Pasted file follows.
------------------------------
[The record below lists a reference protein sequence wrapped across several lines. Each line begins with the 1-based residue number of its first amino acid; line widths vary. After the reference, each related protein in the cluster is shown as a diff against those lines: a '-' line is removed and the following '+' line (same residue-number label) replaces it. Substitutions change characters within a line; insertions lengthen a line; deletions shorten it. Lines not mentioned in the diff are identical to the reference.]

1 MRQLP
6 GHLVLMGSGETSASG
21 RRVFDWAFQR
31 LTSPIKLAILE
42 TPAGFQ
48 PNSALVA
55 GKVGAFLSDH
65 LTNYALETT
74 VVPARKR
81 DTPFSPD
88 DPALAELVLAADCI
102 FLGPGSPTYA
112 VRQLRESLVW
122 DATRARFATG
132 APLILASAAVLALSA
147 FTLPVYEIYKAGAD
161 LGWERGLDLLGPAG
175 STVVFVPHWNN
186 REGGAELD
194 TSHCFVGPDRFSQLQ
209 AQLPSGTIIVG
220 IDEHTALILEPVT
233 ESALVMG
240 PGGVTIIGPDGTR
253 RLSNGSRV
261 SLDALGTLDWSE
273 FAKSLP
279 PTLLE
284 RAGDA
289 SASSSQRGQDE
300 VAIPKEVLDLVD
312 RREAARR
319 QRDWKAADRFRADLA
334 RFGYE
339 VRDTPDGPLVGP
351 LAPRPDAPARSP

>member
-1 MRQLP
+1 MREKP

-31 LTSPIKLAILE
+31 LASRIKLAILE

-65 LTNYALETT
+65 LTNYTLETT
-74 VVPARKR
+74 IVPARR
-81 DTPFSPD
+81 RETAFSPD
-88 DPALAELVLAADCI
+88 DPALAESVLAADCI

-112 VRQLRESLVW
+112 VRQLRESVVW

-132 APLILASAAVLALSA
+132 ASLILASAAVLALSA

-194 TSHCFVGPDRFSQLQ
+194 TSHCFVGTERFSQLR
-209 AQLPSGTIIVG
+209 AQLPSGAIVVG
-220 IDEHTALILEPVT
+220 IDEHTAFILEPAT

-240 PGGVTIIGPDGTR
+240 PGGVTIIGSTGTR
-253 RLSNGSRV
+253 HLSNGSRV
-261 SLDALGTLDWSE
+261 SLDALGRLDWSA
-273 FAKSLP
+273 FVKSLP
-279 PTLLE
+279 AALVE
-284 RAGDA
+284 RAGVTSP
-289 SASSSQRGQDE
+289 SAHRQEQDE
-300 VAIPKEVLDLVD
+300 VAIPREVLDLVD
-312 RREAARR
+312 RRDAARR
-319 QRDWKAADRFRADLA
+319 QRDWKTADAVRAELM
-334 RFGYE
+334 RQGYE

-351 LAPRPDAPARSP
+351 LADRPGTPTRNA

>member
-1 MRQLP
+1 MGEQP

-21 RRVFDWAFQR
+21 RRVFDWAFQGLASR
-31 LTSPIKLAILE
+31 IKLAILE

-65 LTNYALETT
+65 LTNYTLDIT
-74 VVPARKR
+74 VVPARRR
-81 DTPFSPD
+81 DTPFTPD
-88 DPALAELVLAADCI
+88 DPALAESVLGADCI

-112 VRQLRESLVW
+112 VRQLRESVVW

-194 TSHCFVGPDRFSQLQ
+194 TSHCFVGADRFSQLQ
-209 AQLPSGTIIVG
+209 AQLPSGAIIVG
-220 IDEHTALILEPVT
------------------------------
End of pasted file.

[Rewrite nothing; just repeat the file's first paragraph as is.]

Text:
[The record below lists a reference protein sequence wrapped across several lines. Each line begins with the 1-based residue number of its first amino acid; line widths vary. After the reference, each related protein in the cluster is shown as a diff against those lines: a '-' line is removed and the following '+' line (same residue-number label) replaces it. Substitutions change characters within a line; insertions lengthen a line; deletions shorten it. Lines not mentioned in the diff are identical to the reference.]